(I wrote this piece before Chandika Hathurusingha accepted the coaching role for the national team by Sri Lanka Cricket. I forgot to publish this for some reason but since I still think my arguments still stand, thought of publishing this as it is.)
Chandika Hathurusingha was a mediocre cricketer who had a comparatively longer stint with the Sri Lankan cricket team just because of the big dearth of professional players in his time than due to his talents. He had the luck of being the opening batsman with the better opener Roshan Mahanama simply because there wasn’t anyone else in the team who could be sacrificed to that position as Asanka Gurusinha, Aravinda de Silva and Arjuna Ranatunga had their duties down the order than at the top. It was the same about the position of the opening bowler regarding the player in question. Hathurusingha was the only available player to start bowling from the other end when the other mediocre opening fast bowler Pramodya Wickramasinghe started as the conventional opening bowler position due to more or less the same reasons given above about Hathurusingha. The latter opened with his medium-fast bowling and plucked a wicket or two on his day but mostly he just filled the place of an opening bowler till the ball was still new and shiny for the spinners.
It is not my intention to criticize Hathurusingha’s talents during his time where fame, finances and facilities were low for the players and most of them just played for the “heck of it.” It is true that Hathurusingha was an anchor during his time for the team and did his best till he was constantly defeated in the hands of legendary South African pace ace Alan Donald which paved the former the way out of the Sri Lankan team eventually. Hathurusingha had to throw the towel before he expected.
But today what we are talking is not about Hathurusingha, the cricketer but Hathurusingha, the much-hyped coach. There is no doubt he is a good coach. He has had his stints as an assistant coach to Sri Lankan cricket team and a head coach for some domestic teams in Australia. But if he thinks that he was the main reason for the then struggling Bangladesh team to mold themselves into what they are today, then he will end up with an inevitable disaster. Bangladesh was the minnows for a long time as they were christened as a Test team prematurely and the ultimate result was getting more cricket matches than they deserved and being hammered at the hands of stronger teams in all forms of the game. In the meantime, they were also lucky enough to come closer to winning in some matches of late and again mess up most of them due to lack of experiences in turning the crunch times to winning. Why I used the phrase “lucky enough” was due to luck of having the chance to come close to winning and getting the experience of “near wins” and an occasional taste of blood of winning. This is where a team starts realizing their true potential and get the confidence that they have the mettle and substance to win. When Bangladesh hired Hathurusingha, the team was more or less passing this stage and was ready to win. With or without Hathurusingha, Bangladesh had the strength to do a revolution in the game. Attributing the team’s success wholly to Hathurusingha is a big mistake done by the media and if Hathurusingha too subscribed to the same attribution, it is a grave mistake he does by risking his hitherto successful career as a coach. No doubt he was instrumental in making Bangladesh into a fighting unit but the credit goes to the players, former coaches and the management as well. (This was more or less similar to the success one of the former Sri Lankan coaches Dav Whatmore achieved under similar conditions.)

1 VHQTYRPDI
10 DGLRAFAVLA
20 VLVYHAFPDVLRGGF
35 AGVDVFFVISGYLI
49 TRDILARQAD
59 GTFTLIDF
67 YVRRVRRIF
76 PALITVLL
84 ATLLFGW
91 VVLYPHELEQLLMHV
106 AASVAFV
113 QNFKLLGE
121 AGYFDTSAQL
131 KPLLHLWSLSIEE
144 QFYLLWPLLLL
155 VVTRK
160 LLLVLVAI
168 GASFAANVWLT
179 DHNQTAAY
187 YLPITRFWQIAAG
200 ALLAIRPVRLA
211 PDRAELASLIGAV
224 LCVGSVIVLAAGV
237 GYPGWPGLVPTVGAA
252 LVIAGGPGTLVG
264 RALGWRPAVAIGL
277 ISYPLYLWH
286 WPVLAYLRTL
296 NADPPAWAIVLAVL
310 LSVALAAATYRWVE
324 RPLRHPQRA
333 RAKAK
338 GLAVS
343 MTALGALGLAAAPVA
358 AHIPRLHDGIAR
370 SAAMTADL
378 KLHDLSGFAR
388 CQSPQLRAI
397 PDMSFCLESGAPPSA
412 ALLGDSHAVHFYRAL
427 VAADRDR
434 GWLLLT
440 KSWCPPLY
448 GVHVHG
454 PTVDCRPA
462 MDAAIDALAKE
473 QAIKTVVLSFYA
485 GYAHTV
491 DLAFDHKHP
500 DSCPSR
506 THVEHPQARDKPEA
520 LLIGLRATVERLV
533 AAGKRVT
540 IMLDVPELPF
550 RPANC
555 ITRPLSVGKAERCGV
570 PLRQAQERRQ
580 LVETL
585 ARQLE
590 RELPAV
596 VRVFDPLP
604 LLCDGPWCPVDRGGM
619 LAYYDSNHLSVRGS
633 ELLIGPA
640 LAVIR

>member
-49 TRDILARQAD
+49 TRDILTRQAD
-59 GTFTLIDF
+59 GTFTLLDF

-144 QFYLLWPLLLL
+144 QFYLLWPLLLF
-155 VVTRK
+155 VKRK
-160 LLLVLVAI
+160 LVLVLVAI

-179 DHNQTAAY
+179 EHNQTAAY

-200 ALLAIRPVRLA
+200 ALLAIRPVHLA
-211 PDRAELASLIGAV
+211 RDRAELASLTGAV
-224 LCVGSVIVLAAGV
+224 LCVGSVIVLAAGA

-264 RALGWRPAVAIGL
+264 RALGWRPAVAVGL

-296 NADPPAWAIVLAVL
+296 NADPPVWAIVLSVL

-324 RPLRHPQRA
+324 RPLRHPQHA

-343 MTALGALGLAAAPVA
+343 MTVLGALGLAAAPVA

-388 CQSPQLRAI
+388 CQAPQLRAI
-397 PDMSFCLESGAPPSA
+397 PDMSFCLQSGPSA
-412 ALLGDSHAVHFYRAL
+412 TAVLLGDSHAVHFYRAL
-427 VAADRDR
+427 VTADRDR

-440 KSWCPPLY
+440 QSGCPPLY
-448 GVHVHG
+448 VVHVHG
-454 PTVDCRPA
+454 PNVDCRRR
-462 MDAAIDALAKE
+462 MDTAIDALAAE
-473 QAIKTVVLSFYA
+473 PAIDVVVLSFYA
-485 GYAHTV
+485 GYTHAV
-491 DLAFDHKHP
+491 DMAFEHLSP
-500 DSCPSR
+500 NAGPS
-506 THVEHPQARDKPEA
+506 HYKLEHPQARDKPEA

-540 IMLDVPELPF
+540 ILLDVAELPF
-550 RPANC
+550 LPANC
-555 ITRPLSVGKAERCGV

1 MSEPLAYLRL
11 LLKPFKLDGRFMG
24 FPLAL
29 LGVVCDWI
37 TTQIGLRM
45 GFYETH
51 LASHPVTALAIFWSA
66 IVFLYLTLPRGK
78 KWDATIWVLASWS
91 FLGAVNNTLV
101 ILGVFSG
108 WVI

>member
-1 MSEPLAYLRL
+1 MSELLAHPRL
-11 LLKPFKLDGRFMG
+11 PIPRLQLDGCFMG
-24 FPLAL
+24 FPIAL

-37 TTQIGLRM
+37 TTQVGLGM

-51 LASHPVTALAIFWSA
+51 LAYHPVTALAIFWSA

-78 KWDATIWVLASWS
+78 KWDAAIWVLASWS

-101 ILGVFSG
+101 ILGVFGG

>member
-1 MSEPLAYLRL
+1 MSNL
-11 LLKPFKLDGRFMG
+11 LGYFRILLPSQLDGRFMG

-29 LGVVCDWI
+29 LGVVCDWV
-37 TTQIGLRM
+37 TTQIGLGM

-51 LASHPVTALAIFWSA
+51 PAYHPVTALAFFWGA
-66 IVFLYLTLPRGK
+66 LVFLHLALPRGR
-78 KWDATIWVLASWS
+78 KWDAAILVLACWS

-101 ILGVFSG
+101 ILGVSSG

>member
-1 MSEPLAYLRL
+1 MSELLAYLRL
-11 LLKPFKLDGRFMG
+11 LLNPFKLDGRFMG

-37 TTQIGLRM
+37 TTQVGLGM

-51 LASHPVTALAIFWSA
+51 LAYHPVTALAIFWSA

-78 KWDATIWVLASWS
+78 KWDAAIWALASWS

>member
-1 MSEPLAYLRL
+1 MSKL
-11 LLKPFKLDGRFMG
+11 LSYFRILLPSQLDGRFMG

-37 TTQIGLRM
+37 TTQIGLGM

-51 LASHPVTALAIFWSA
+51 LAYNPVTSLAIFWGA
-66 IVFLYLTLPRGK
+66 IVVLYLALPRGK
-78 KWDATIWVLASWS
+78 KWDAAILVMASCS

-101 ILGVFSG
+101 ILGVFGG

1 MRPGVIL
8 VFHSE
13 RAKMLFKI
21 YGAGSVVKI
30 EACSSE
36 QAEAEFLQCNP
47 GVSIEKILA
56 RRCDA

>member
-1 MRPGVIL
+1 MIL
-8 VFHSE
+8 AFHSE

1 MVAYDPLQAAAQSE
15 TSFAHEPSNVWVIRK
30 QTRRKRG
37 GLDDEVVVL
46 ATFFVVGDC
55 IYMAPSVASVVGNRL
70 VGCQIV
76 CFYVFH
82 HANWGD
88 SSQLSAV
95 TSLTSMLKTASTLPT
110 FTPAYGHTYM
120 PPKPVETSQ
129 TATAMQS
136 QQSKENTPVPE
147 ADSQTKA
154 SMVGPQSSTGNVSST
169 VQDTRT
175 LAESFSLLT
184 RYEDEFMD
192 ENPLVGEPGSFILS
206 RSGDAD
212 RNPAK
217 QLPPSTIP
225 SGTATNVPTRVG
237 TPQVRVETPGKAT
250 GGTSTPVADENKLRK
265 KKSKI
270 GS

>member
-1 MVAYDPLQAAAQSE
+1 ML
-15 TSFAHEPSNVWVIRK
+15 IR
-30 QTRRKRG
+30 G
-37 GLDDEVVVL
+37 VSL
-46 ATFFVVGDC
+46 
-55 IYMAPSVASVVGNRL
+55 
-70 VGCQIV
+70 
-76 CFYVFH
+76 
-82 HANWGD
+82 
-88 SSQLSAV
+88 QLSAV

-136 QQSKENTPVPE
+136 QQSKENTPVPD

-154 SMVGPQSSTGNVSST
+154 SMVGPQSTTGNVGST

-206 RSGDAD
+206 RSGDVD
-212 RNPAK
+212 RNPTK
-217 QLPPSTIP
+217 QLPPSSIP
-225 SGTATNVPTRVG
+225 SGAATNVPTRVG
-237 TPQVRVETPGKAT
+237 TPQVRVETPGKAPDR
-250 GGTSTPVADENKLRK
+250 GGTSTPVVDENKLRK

Besides, it is immaterial even if Hathurusingha is really an excellent coach elsewhere if he takes Sri Lankan coaching job. Sri Lankan cricketing arena is a completely different ball game. It doesn’t care if you are good, great or even genius. You have to submit to the cricket mafia that runs the game over here. You won’t have the freedom or the respect you enjoyed in Bangladesh or elsewhere. You will have to forget the cricketing decisions you used to make supported by the Bangladesh Cricket Board but will have to dance to the tune of the bunch of idiots that run Sri Lanka Cricket after winning the coveted Cricket World Cup in 1996. Beside all these negative factors, you will have to face the humiliation of the local cricketers who will not respect you as a coach or as an individual. You won’t be able to see “gentlemen” in the current cricketing corridors of power.
Despite all these odds, I would wish good luck to Hathurusingha (since he is gonna need lot of that) to be a good coach and take the Sri Lankan team out of its current labyrinthine mess. You will have to do this at your own risk though.